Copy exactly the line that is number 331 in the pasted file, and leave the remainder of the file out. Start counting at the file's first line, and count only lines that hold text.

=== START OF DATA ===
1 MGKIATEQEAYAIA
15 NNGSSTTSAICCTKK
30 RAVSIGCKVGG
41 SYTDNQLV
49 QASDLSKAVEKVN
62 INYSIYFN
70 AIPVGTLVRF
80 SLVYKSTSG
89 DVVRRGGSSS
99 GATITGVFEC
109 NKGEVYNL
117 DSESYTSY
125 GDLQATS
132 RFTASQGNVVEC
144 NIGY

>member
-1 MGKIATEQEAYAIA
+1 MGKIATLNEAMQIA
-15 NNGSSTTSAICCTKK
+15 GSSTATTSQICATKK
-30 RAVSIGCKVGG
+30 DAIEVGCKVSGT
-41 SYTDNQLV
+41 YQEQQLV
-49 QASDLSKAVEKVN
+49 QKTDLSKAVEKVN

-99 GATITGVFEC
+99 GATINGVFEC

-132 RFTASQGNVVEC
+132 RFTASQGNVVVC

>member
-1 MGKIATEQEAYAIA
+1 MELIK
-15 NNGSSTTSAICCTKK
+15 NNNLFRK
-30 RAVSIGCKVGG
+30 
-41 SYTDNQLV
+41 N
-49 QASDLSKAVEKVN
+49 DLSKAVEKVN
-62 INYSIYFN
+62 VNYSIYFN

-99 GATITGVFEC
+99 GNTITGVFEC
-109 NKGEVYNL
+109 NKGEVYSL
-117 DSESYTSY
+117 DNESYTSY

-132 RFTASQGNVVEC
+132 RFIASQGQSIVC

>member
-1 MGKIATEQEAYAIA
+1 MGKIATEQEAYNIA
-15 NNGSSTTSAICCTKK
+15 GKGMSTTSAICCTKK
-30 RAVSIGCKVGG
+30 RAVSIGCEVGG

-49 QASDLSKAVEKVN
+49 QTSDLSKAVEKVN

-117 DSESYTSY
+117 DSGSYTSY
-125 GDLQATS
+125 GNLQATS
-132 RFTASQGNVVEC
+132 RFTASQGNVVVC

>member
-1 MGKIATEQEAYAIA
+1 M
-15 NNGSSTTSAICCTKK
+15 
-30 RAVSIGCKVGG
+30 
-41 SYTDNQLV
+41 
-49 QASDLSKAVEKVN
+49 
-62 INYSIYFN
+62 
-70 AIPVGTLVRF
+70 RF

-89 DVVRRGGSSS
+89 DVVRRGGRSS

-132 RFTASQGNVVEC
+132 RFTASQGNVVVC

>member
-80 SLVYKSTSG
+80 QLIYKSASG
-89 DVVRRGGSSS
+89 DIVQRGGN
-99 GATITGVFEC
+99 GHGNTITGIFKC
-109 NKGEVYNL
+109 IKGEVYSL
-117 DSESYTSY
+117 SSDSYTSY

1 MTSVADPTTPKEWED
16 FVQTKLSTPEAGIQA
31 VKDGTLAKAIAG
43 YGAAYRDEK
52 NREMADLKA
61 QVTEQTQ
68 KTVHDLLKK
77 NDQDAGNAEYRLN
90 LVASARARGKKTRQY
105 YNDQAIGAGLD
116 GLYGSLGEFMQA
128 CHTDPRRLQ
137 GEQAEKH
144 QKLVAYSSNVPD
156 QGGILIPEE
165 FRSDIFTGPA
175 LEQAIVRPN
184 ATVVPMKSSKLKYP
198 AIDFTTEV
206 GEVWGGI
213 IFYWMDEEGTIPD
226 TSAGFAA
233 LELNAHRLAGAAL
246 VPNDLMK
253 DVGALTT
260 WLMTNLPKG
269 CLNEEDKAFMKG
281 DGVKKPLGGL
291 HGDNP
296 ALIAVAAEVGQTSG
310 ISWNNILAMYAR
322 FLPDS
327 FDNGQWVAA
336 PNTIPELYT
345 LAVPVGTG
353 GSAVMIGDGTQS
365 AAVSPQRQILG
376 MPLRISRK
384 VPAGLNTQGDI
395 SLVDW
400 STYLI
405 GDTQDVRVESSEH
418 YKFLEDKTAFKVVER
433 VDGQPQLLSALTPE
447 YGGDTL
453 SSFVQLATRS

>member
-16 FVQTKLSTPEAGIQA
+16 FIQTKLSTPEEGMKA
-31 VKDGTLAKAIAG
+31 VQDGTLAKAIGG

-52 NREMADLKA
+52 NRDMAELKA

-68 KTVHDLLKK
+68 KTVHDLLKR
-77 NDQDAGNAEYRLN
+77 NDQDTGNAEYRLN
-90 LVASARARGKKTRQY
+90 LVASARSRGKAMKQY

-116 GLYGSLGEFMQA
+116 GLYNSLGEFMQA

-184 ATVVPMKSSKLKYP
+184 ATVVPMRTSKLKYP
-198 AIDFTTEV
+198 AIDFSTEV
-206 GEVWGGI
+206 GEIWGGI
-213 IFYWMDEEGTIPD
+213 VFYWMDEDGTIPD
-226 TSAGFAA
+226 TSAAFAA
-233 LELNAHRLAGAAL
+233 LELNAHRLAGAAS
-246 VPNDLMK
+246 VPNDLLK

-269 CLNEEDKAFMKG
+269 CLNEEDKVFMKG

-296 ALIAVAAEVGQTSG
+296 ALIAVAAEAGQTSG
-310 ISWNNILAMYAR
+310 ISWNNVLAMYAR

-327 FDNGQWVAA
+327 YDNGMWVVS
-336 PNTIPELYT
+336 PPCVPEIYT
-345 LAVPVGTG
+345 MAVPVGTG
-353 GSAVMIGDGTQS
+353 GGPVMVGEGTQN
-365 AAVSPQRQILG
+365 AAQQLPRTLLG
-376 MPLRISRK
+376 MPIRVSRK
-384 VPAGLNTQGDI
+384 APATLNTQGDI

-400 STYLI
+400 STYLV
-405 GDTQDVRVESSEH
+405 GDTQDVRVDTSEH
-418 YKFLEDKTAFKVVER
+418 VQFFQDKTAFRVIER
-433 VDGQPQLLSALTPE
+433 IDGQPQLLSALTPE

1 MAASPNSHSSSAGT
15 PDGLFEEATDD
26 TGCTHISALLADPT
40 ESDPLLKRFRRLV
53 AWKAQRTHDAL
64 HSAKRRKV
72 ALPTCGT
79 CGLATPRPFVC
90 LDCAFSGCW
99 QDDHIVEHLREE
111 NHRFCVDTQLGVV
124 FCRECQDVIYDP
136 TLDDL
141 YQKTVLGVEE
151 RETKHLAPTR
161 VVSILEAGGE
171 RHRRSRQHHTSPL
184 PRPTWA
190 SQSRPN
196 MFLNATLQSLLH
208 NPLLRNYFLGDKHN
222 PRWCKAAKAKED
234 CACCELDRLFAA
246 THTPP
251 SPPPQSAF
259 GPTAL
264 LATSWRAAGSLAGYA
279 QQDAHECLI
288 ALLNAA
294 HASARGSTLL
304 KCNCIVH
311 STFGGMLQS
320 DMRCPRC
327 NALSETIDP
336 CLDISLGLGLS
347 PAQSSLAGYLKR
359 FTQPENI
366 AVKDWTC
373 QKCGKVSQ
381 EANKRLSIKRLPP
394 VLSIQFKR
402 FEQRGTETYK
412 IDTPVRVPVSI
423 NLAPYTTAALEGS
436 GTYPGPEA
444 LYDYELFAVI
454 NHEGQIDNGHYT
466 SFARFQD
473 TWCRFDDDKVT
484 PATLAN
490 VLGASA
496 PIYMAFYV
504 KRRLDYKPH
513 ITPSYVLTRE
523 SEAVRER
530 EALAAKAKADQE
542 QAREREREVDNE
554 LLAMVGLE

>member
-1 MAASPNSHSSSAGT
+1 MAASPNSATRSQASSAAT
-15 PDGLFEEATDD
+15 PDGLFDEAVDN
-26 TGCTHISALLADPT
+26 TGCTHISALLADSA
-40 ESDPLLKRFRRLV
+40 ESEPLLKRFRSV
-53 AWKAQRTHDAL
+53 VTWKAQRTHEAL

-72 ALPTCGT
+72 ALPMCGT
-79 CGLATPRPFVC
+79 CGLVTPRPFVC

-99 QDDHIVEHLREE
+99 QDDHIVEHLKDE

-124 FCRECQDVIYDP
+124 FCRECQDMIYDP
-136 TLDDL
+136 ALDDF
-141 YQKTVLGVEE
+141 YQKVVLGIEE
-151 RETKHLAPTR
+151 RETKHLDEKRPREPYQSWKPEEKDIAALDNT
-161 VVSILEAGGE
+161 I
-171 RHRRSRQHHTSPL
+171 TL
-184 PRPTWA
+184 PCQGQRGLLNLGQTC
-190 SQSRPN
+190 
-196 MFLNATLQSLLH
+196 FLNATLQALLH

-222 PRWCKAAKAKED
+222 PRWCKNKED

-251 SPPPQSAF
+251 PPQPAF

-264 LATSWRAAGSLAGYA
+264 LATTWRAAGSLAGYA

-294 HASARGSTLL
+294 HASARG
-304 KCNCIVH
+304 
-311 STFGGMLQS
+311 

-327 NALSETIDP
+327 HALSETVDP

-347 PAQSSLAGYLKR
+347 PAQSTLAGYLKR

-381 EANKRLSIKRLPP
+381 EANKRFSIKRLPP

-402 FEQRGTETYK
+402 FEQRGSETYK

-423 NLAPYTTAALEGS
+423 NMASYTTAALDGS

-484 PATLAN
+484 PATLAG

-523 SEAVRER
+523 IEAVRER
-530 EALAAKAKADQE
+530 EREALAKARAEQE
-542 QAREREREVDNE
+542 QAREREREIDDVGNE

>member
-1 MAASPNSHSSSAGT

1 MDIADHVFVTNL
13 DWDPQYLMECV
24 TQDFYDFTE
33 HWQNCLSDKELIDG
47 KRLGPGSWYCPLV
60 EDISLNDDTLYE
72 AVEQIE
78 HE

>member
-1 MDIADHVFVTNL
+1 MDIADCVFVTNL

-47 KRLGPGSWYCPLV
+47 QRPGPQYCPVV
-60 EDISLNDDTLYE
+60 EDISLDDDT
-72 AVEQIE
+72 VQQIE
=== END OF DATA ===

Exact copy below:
72 AVEQIE